You can get very spoiled, as an English-speaker, many places that you travel in the world. If you don’t want to try to learn any of the local language (whatever it is), your odds of finding someone who speaks yours are better than if your native tongue was, say, Afrikaans. It’s the language of business, and of tourism, in much of the world, and vast numbers of people in other countries aspire to learn what I grew up speaking; I even met other backpackers in South America from non-English-speaking countries that had learned English specifically to travel (instead of learning Spanish – they figured English would be more useful for speaking to other backpackers, and it would take them more places in the world).
(And thank God I grew up speaking English, that’s all I can say. I can’t even begin to imagine trying to learn it as an adult – it’s got to be the most illogical and pernicious perverse language on earth. I wouldn’t stand a chance if I hadn’t learned it by osmosis when I was too young to know how tricky it is.)
But the thing travel teaches you —in addition to just how useful knowing English can be —is that English isn’t just English. It’s Aussie, and Canadian, and Kiwi, and Irish, and Scots, and (God help us) American, and it isn’t even consistent across any one of those countries. Oh, sure there are some national consistencies (if you hear someone talking about being on “pogey”, wearing a “tuque”, asking for a “double-double”, or showing off his “Molson muscle” while buying a “two-four”, you’ve got a Canadian), but even in my own country it changes: a Newfy sounds about as much like me as I sound like an Aussie, and Albertans twang like they belong in Texas.
And some of those versions of English? Good luck trying to understand them! Edinburgh (my first stop in Scotland) wasn’t so bad; some of them sound delightfully easy-to-understand Scottish, but many sound more English than the English because of their private-school educations (would you think, listening to him, that Tony Blair is an Edinburgh boy?).
As I went further north and west, though, things started to change. And, interestingly, people started to recognize my accent as Canadian more readily (I don’t think I was mistaken for American, ever, outside of Edinburgh); one woman told me that Canadians sound like Scottish people trying to sound American. (I think it was supposed to be a compliment. Anyway, she likes our accents.)
I thought I was really out of depth with the Scots accent when I arrived on the Isle of Lewis, as I listened to people talking on buses and on the streets, and couldn’t make out a word that they were saying. I clued in, finally, that I was actually hearing Gaelic (not English); something like 60% of the population of Lewis is fluent in Gaelic and it’s used as an everyday language. Street signs are bilingual, with Gaelic displayed in bigger, more prominent font; you hear Gaelic spoken in shops, on television, on radio, everywhere. (And I learned it’s pronounced “GALL-ic”, not “GAY-lick”, for the Scots version.) Their accents in English were noticeably stronger than the east coast, but I could still (mostly) understand them. Skye and Oban weren’t too bad, either.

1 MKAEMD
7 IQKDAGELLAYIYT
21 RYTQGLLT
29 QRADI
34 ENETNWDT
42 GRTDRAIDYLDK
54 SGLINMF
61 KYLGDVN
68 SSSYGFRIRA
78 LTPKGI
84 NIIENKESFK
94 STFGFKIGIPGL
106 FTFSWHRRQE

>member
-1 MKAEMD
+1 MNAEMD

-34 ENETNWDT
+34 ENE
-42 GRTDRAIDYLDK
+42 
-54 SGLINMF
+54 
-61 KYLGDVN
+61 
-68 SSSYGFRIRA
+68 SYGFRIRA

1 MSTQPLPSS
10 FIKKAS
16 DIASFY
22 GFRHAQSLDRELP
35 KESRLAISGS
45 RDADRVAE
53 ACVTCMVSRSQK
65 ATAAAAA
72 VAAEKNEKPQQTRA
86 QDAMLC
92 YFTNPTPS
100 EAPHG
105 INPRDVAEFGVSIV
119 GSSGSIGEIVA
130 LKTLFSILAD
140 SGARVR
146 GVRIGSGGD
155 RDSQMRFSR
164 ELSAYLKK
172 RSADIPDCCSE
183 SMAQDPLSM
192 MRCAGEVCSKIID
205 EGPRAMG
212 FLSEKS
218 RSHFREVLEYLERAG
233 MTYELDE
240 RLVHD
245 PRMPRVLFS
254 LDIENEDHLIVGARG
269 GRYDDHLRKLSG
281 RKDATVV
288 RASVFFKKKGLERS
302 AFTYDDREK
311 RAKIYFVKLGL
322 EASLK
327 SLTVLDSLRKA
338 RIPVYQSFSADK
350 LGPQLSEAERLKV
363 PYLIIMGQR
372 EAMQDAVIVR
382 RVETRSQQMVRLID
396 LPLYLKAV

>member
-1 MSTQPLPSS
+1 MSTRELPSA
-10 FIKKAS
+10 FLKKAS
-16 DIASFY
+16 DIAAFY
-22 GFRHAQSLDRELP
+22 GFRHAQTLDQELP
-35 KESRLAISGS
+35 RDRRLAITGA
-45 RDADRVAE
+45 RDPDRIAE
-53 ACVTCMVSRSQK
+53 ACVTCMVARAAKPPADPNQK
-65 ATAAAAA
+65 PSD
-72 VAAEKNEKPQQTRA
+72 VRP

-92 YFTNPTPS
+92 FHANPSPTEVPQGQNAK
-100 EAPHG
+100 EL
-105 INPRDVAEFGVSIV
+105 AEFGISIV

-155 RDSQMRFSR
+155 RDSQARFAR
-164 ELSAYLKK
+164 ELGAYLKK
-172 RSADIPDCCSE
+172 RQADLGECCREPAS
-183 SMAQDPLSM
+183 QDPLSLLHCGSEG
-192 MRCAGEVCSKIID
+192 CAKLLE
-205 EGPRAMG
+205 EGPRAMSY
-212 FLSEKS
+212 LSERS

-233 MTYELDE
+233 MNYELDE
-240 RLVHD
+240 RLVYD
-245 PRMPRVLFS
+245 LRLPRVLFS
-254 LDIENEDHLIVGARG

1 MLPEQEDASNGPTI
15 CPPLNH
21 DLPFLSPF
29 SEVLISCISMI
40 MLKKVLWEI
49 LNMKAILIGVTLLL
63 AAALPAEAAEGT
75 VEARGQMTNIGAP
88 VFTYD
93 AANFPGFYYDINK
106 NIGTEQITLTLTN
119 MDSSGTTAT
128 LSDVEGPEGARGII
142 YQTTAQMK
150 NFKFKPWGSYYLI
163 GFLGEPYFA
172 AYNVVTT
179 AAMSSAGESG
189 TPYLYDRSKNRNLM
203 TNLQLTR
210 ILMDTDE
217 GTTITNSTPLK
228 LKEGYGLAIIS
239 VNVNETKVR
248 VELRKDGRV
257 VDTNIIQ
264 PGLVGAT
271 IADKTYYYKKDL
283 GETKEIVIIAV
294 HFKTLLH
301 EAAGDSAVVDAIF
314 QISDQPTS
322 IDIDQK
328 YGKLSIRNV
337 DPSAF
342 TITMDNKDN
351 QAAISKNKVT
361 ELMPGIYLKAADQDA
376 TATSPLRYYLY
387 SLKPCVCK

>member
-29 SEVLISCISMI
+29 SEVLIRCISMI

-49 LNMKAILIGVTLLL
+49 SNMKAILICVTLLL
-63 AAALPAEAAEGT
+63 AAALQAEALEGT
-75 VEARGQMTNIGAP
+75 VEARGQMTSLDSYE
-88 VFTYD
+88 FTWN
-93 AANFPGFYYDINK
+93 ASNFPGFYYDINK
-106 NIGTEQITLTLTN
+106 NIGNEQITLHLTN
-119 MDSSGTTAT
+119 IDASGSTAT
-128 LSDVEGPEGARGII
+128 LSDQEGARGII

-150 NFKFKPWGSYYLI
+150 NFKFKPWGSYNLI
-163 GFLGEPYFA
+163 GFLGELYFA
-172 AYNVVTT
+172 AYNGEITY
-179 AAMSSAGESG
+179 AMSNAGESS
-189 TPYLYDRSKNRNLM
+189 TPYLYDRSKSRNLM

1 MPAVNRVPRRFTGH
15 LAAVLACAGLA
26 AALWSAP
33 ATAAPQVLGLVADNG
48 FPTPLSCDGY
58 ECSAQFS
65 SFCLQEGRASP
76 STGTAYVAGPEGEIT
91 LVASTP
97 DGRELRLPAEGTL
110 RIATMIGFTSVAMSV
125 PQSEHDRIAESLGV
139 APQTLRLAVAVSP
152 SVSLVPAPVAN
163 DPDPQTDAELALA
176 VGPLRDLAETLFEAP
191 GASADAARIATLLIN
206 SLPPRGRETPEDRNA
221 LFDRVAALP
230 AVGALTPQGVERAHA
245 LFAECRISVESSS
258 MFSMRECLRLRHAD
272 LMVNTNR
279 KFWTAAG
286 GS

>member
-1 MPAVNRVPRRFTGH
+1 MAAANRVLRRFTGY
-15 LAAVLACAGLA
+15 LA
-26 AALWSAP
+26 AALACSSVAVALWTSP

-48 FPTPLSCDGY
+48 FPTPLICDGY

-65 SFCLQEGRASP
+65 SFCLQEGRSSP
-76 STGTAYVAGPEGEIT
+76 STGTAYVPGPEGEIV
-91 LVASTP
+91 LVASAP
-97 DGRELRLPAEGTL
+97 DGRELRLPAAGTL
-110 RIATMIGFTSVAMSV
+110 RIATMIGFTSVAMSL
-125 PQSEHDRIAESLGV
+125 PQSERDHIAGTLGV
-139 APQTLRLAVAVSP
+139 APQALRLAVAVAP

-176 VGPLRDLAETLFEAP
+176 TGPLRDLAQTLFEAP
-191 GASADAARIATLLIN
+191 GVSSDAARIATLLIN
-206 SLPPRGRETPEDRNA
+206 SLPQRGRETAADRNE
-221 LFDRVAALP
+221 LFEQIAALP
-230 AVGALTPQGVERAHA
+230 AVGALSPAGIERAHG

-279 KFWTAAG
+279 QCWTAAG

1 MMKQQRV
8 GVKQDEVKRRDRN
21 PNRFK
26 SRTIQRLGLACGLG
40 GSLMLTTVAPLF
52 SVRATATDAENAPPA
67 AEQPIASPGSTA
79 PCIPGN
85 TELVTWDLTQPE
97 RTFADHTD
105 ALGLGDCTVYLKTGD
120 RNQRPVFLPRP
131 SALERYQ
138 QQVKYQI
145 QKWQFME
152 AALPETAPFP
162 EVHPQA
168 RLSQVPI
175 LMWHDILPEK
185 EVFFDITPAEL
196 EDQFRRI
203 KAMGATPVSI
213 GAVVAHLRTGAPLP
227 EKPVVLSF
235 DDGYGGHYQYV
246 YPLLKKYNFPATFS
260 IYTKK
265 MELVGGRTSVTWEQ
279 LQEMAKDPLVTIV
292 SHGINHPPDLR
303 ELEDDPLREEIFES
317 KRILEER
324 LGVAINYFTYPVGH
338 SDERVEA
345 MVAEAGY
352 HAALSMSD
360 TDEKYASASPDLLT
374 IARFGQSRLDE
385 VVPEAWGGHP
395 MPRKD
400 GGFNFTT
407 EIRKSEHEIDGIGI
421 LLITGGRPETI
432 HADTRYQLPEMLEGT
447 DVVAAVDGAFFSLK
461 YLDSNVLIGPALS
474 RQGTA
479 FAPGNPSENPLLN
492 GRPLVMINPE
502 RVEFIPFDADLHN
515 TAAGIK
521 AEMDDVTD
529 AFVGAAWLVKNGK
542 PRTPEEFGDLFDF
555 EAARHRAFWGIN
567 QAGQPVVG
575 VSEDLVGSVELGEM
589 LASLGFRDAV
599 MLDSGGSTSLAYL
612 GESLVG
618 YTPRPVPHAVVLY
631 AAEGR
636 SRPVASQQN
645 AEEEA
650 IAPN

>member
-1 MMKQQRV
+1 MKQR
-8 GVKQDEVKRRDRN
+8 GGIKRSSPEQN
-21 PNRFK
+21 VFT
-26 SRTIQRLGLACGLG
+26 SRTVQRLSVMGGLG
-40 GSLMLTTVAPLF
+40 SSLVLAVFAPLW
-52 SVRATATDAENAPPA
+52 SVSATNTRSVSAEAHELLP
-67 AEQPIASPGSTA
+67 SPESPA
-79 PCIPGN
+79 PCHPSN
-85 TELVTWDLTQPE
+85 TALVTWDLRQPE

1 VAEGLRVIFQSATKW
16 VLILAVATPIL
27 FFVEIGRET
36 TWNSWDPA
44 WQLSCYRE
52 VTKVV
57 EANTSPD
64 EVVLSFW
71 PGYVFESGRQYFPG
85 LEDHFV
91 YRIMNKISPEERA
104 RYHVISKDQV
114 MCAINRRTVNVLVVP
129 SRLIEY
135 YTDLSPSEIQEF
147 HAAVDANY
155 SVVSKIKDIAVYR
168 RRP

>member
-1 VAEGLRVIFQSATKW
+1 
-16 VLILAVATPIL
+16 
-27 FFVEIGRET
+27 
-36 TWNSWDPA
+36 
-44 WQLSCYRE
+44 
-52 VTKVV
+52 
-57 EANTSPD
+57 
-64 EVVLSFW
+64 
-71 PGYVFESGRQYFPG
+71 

Then I got to Glasgow.
Did you know that Glaswegian is another language? It’s not just an accent, my friends, it is way beyond that. They have their own vocabulary and pronunciation and phraseology that often bears little resemblance to English as it’s spoken elsewhere in the world. Read this, for example, and tell me what you think it means:
“Ah hink yoo're huir uv a bonnie. Dae ye want tae gang fur a bevvy?”
I heard this from a Glaswegian in a bar. It means, more or less, “I think you’re cute, can I buy you a drink?” (I had to ask him to write down what he said so I could share it here later – it took about four tries before I finally got the gist of what he was actually asking, so maybe not the most successful chat-up line ever.)
I can’t quite make heads or tails of what exactly renders it so unique. One thing they do, though (along with other West Coasters) is something I’d previously thought was distinctly Kiwi —they turn “i” into “u” when they pronounce it. For example: “minute” comes out something more like “munnet”, and “fish and chips” is (you guessed it) “fush and chups”. (They don’t sound much like Kiwis, otherwise, but perhaps that explains where that particular Kiwi quirk originally came from.)
Then, just when I was kind of getting the hang of Weegie-speak and actually able to talk to people without saying “Pardon me? What did you say?” every other sentence, I crossed over the sea to Ireland.
Wow. Belfast is another strange little pocket of language, too. The cute wee Irish boy (from elsewhere in the North) working in my Belfast hostel told me they have a “Wa-wa” accent —so called because every non-Belfast person listening to them has to keep saying, “wha’? wha’?” (as in “Pardon me? What did you say?”)
Things have calmed down, language-wise, outside of Belfast, and I’ve been able to understand people. You can’t help but get lots of practice in the Irish accent, as people will talk to you, unprompted, everywhere you go. Seriously, just stay still for a few seconds next to a person in a small town in Ireland and I guarantee they’ll be deep in conversation with you shortly thereafter; this is a very friendly country.
I’m not proficient enough yet in the subtleties of Irish English to tell you how the North differs from the South, or the east from the west; perhaps I’ll just have to come back. If nothing else, I have one burning question to settle: if I had to pick one or the other, would I choose to listen to a cute Scottish boy, or a cute Irish one? The jury’s still out on that one.